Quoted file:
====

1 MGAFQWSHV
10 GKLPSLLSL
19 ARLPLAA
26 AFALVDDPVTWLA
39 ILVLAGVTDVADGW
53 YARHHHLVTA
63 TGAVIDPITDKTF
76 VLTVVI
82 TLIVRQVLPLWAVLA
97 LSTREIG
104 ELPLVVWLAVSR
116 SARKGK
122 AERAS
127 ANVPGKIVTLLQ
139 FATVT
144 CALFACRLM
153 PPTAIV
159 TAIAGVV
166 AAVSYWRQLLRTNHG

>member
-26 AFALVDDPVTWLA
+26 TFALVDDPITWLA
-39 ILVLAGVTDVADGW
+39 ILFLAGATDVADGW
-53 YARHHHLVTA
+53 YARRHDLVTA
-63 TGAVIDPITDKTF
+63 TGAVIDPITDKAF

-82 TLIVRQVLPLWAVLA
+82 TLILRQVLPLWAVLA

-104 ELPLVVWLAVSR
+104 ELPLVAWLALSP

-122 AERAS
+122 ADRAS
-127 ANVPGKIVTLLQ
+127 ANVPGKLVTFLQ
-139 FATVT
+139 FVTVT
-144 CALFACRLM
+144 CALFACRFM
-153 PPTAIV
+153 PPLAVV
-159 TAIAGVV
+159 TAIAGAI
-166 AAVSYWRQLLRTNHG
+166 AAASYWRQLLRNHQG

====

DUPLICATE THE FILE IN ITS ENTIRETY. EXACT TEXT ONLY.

1 MGAFQWSHV
10 GKLPSLLSL
19 ARLPLAA
26 AFALVDDPVTWLA
39 ILVLAGVTDVADGW
53 YARHHHLVTA
63 TGAVIDPITDKTF
76 VLTVVI
82 TLIVRQVLPLWAVLA
97 LSTREIG
104 ELPLVVWLAVSR
116 SARKGK
122 AERAS
127 ANVPGKIVTLLQ
139 FATVT
144 CALFACRLM
153 PPTAIV
159 TAIAGVV
166 AAVSYWRQLLRTNHG

>member
-26 AFALVDDPVTWLA
+26 TFALVDDPITWLA
-39 ILVLAGVTDVADGW
+39 ILFLAGATDVADGW
-53 YARHHHLVTA
+53 YARRHDLVTA
-63 TGAVIDPITDKTF
+63 TGAVIDPITDKAF

-82 TLIVRQVLPLWAVLA
+82 TLILRQVLPLWAVLA

-104 ELPLVVWLAVSR
+104 ELPLVAWLALSP

-122 AERAS
+122 ADRAS
-127 ANVPGKIVTLLQ
+127 ANVPGKLVTFLQ
-139 FATVT
+139 FVTVT
-144 CALFACRLM
+144 CALFACRFM
-153 PPTAIV
+153 PPLAVV
-159 TAIAGVV
+159 TAIAGAI
-166 AAVSYWRQLLRTNHG
+166 AAASYWRQLLRNHQG